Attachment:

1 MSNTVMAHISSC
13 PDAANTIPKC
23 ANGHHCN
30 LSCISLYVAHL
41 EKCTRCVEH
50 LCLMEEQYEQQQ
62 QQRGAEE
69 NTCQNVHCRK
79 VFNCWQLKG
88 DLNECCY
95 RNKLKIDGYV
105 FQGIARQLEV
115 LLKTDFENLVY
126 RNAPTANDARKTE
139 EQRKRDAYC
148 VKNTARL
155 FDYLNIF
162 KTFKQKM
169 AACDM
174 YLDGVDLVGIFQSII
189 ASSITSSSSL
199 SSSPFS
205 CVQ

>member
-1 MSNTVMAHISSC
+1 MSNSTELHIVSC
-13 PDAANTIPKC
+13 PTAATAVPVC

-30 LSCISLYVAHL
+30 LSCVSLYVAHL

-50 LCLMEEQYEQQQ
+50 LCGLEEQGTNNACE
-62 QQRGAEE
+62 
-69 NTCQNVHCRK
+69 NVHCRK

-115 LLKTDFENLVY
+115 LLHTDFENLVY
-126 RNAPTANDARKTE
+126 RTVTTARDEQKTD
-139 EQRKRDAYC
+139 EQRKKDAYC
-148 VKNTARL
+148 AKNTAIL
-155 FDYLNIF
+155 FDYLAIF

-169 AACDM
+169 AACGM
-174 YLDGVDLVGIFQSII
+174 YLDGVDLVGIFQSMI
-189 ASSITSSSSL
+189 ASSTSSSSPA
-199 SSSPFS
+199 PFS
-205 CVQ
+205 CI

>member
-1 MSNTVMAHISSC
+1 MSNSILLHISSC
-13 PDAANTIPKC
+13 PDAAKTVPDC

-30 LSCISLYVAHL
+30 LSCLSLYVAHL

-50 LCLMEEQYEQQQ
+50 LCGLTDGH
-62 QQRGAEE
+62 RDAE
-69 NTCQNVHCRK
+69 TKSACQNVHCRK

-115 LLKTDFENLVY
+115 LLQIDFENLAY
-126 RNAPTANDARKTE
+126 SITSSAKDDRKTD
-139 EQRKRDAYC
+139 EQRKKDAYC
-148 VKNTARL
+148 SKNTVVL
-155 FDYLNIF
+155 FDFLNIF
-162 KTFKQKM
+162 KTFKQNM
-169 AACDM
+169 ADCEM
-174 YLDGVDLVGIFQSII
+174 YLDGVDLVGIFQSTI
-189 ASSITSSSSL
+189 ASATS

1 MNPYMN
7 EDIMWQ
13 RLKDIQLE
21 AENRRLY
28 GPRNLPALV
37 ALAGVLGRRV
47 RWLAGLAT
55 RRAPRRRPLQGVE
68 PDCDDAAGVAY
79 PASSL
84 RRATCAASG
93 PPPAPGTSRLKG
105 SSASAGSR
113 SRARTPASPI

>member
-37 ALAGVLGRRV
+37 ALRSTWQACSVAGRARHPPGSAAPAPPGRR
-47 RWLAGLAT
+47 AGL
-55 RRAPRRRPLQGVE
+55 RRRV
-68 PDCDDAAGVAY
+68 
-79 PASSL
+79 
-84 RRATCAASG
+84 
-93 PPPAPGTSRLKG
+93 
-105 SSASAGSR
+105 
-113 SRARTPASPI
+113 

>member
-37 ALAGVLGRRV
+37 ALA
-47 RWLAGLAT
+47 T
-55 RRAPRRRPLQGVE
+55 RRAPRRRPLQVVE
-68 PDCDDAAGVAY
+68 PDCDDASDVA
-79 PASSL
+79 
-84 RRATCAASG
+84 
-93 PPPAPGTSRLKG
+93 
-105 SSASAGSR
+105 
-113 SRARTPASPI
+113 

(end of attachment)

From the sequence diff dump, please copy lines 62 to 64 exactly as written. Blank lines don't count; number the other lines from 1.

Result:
-30 LSCISLYVAHL
+30 LSCLSLYVAHL

-50 LCLMEEQYEQQQ